Now for the triumphs. It seems that 1983 was a cool year for festivals. I got to go to two of them. The first one, I mentioned when I posted about the Nantucket and Doc Holliday albums a few months ago. Those two bands topped the bill at the Mayfair Festival at Jacksonville, North Carolina. The other five bands remain pretty much unheard of with the bottom three being cover bands. So, I thought I’d include them in this little piece of history. They were Skeet Kelly, Roxy, Avalanche- who did a great cover of Sammy Hagar’s “Heavy Metal,” Peer Pressure- who did a reasonably decent cover of John Cougar’s “Hurt So Good” and Eraxle- who closed their set with a fantastic cover of Van Halen’s “Ice Cream Man.” I consumed loads of alcohol and there were some interesting events between the bands like a wet t-shirt and a men’s ugly legs competition. A fine day from what I remember.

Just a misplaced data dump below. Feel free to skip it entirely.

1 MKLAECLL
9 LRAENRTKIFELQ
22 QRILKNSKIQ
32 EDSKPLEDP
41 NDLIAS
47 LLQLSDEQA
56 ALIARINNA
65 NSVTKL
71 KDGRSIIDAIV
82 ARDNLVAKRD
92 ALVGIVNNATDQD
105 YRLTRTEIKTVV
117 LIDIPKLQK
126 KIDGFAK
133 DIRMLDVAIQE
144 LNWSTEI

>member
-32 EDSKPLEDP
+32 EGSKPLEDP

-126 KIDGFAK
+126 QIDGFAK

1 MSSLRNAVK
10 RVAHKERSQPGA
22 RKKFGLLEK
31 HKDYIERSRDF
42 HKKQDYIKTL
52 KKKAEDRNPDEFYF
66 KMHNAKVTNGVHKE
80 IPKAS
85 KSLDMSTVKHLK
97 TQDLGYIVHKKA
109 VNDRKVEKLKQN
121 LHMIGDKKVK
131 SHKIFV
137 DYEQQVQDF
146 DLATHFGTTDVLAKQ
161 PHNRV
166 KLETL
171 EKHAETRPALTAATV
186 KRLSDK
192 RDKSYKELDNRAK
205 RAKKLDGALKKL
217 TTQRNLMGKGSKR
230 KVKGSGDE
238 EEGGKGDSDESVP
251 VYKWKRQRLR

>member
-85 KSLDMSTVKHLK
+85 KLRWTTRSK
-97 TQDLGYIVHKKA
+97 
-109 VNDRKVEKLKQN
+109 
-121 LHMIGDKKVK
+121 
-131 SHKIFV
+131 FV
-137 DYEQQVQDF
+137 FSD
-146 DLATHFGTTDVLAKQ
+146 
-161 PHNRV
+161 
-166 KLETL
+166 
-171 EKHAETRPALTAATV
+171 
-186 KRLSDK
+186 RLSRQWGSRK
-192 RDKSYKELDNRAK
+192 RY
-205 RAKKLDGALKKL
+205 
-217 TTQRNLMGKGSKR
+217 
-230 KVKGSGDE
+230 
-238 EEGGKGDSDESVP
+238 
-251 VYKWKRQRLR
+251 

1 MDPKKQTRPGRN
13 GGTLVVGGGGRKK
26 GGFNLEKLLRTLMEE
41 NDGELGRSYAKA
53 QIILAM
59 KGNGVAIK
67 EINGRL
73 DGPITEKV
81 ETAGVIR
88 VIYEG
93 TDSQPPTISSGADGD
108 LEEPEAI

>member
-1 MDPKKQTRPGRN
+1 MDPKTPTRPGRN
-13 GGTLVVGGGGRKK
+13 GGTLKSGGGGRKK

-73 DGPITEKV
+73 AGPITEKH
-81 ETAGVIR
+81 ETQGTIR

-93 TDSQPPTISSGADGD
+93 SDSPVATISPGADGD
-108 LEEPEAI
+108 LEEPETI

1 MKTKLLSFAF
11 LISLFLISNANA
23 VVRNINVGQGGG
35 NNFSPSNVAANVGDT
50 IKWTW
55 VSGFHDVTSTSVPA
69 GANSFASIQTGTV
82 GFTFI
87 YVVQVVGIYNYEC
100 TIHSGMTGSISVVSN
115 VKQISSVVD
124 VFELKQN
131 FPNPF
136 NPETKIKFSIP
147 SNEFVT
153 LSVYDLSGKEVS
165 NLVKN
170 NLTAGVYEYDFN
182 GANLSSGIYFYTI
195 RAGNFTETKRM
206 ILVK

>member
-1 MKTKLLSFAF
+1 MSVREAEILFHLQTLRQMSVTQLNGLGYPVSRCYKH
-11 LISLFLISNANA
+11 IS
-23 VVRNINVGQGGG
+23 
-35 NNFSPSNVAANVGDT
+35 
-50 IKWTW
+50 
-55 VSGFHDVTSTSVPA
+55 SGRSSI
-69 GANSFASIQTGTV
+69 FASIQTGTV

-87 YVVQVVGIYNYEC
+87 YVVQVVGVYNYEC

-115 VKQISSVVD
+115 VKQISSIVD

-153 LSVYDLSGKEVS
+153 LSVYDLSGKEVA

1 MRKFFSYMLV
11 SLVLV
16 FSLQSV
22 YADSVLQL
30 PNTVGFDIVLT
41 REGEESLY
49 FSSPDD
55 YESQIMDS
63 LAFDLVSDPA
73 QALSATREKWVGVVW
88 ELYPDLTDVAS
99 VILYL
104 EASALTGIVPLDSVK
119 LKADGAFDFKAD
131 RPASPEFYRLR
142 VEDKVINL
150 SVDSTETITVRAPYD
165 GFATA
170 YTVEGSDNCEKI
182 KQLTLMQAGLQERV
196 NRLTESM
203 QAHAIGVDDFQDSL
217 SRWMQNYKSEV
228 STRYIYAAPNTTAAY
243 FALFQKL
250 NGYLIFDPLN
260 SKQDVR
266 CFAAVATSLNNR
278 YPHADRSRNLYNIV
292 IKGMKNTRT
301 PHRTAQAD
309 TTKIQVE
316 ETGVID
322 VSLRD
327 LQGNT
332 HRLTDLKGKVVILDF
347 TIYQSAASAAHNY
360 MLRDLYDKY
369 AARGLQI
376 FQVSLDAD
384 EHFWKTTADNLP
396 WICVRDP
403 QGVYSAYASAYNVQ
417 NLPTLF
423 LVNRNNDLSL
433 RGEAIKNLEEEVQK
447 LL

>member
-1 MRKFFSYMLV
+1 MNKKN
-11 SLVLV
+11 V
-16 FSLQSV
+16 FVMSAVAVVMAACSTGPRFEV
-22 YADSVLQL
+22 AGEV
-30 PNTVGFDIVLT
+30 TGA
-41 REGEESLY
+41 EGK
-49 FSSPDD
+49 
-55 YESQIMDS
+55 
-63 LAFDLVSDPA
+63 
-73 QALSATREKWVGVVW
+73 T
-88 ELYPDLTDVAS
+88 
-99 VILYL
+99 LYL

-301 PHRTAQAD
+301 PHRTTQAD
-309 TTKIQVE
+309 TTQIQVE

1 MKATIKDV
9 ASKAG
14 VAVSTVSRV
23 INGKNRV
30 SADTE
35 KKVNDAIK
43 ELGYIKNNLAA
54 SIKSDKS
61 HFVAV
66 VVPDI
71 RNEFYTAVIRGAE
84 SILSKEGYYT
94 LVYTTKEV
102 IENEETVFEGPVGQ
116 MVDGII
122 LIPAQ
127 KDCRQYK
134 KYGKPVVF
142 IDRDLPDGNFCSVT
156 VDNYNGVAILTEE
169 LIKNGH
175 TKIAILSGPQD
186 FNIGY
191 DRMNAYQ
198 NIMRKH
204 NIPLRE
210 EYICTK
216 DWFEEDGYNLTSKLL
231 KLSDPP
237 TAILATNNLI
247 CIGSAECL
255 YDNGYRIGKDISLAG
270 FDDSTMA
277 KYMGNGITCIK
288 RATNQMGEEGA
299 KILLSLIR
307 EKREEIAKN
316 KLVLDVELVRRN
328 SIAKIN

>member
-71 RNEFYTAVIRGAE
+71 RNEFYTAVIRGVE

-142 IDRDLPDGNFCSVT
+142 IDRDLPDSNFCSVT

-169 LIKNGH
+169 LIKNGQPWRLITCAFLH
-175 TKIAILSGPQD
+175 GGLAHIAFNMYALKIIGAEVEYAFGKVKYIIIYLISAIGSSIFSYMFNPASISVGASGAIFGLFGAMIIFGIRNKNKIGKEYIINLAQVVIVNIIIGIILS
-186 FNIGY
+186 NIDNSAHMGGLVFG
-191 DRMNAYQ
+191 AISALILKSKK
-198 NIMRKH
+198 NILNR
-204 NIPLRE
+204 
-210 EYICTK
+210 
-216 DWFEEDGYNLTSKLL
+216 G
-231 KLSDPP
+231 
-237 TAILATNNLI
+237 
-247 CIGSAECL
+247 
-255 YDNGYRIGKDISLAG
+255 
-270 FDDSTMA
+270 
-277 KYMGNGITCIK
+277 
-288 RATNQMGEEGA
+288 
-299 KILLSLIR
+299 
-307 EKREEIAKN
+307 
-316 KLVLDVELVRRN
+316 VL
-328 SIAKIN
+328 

Nantucket

Nantucket

Military commitments kept me from attending this festival but my sister went. I tried to pick her brains but she didn’t remember much. In the June, Journey headlined in Philadelphia and with them were John Cougar, Sammy Hagar, The Tubes and Bryan Adams. From what she can remember, my sister says that Journey sounded great and had a fantastic light show. John Cougar and Bryan Adams were both very good as was Sammy Hagar despite his red spandex. Unfortunately, The Tubes weren’t up to the rest of those who played that day. If this line up played in more cities than Philly, I would love to hear your account of the day.

Journey Live

Journey Live